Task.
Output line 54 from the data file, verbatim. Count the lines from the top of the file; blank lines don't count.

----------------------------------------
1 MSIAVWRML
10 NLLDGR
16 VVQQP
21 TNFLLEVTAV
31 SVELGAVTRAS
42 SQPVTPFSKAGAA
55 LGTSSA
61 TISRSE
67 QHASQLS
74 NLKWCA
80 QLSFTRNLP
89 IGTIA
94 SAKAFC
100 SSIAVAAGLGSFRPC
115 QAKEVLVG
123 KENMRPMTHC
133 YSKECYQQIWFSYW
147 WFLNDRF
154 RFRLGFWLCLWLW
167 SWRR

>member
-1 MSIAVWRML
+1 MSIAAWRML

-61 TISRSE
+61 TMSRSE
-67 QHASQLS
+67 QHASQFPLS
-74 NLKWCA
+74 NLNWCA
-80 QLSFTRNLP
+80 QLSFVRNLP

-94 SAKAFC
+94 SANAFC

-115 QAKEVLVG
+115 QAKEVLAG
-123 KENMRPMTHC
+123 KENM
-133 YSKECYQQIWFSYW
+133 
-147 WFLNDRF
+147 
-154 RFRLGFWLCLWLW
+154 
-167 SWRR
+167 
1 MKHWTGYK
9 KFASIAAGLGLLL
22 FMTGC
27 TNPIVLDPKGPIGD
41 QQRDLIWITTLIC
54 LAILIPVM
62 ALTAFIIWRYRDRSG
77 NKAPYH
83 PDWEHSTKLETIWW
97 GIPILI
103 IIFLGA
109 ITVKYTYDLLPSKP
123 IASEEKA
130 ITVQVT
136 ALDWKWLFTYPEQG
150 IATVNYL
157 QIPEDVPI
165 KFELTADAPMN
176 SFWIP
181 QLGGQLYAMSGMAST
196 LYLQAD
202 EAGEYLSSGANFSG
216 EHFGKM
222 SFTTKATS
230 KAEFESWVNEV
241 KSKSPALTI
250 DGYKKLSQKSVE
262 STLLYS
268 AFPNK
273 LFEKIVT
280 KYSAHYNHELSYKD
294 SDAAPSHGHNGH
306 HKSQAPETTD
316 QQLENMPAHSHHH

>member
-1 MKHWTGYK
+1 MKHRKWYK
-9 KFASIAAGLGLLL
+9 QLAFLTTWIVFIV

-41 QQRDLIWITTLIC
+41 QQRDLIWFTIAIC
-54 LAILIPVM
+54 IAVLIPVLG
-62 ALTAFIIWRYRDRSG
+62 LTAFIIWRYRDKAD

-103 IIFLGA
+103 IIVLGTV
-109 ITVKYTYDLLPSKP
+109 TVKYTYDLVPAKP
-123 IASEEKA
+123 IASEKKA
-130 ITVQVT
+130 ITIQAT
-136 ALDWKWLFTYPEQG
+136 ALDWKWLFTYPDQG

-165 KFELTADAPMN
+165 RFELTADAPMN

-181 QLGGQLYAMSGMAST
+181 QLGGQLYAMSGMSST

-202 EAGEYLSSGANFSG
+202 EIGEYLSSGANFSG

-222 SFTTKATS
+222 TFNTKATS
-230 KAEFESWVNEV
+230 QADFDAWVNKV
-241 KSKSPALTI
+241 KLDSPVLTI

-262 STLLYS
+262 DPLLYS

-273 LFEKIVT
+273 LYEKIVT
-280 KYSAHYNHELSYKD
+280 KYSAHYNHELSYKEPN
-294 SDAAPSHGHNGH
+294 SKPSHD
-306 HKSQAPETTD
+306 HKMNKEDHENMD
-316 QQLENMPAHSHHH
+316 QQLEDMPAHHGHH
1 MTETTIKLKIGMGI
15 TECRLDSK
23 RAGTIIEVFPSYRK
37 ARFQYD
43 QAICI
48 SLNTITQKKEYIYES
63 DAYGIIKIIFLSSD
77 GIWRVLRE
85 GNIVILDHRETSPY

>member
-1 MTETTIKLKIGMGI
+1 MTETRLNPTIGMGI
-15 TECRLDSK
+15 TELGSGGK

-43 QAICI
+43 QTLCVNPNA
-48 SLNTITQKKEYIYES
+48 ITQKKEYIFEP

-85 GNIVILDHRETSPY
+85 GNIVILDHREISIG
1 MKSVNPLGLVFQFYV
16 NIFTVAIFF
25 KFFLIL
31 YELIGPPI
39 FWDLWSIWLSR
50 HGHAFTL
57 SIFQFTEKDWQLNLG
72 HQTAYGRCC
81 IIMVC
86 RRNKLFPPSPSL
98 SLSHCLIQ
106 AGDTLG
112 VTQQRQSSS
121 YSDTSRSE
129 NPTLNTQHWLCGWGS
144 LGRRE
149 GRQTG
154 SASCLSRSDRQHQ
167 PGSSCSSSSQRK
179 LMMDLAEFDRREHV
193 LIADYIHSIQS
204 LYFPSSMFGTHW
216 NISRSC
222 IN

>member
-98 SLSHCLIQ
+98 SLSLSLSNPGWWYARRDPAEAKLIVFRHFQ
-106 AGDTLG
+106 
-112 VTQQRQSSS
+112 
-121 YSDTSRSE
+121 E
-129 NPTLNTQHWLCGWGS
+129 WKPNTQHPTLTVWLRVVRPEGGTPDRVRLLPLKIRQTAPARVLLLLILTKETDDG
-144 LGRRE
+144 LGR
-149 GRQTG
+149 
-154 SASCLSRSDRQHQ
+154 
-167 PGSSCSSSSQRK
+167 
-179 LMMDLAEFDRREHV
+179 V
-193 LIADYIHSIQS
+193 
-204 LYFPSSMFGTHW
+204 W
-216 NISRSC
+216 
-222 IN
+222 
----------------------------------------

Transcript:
83 PDWEHSTKLETIWW